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Norton (Norton WR) Tomato

Norton (Norton WR) Tomato

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100 days, indeterminate — Also known as 'Norton WR' and 'Wilt-Resistant Stone', the 'Norton' tomato has regular leaf vines and is very hardy and productive. Its fruit are bright red in color, oblate in shape and range from four to twelve ounces each. The skin is thin yet crack resistant with flesh that is meaty and juicy (thick pulp), with a pleasantly tart flavor. It is a late variety that is highly resistant to tomato wilt (Fusarium lycopersici) and somewhat resistant to leaf-spot (Septoria lycopersici).[6]

In 1912, John B. S. Norton of the Maryland Agricultural Experiment Station, began selecting tomato plants for disease resistance. In the spring of 1915, he sent Fred J. Pritchard of the USDA samples of unnamed seeds from selections that he had made from plants originating in a highly infected field of 'Stone'.[6] Pritchard started his own disease-resistance work that year. After further selection work, he released the 'Norton' tomato in 1917. It became one of the leading disease resistant tomato varieties, especially in the Eastern tomato growing regions, for some years.[1]

As one of the first disease resistant releases, 'Norton' was of commercial significance to the large tomato producers. It also quickly found its way into the catalogs of many home garden seed suppliers. In Livingston's 1923 seed annual, they stated, "This variety is commanding quite a little attention on account of its wilt-resisting qualities. It is similar in habit of growth, color, and season to our Livingston's Stone. The Norton should be a valuable sort for the South where the wilt is prevalent." Our parent stock source was USDA ARS accession number PI 644795. Each packet contains approximately 20 seeds.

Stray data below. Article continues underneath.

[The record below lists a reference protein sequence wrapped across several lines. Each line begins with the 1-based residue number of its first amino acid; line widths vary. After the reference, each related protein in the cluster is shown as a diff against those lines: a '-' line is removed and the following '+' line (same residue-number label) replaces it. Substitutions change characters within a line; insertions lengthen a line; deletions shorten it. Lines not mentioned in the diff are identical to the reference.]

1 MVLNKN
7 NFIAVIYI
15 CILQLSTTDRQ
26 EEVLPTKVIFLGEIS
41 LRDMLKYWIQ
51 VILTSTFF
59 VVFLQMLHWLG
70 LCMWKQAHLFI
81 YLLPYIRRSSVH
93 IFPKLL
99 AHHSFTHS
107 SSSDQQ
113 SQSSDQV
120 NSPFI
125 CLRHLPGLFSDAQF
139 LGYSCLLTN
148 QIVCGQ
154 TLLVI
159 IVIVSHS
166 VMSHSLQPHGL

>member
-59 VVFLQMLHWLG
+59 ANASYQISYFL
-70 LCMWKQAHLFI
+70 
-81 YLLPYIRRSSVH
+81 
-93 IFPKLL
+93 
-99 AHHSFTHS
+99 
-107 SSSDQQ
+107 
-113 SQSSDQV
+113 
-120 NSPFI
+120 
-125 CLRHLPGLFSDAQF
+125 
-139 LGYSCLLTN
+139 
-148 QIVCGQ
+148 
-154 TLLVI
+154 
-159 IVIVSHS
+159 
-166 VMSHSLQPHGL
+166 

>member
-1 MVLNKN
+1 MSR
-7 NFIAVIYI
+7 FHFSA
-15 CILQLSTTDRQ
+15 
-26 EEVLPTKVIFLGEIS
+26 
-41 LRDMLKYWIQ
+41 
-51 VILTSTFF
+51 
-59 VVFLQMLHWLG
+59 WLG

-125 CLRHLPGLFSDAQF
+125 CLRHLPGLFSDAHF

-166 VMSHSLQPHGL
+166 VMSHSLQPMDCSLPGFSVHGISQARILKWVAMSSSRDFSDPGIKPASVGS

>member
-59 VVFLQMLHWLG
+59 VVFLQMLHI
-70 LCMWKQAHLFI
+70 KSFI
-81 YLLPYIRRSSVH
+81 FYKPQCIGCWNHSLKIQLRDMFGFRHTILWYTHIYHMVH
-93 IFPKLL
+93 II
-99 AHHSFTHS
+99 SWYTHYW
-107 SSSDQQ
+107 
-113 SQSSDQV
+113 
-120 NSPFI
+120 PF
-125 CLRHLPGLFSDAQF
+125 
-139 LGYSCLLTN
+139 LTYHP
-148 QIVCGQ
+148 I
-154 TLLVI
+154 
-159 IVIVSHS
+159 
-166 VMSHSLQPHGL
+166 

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  1. "Yearbook of Agriculture," USDA, 1937.
  2. "Tomato Wilt Investigations," Kansas State AES, Technical Bulletin 20, February, 1926.
  3. "Tomato Wilt Disease," by R. P. White, Kansas State AES, Circular 140, June, 1928.
  4. "Growing Tomatoes in Kansas," by Walter B. Balch, Kansas State AES, Circular 172, November, 1933.
  5. "The Pedigree of Varieties of Lycopersicon Esculentum Mill.," G. A. Kemp, Canada Department of Agriculture, Lethbridge, Alberta, April 20, 1960.
  6. "Development of Wilt-Resistant Tomatoes," by Fred J. Pritchard, USDA, Bulletin No. 1015, March 28, 1922.